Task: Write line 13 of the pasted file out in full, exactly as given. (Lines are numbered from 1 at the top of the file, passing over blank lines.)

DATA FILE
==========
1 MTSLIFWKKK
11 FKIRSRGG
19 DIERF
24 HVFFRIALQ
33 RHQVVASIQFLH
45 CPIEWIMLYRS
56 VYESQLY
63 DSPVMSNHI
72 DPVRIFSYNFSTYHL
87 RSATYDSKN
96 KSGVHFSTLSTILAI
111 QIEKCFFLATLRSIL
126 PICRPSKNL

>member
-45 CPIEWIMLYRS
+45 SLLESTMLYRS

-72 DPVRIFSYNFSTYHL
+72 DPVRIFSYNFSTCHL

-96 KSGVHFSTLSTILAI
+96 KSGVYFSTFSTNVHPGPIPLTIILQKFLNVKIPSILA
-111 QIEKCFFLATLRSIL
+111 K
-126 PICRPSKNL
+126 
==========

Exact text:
126 PICRPSKNL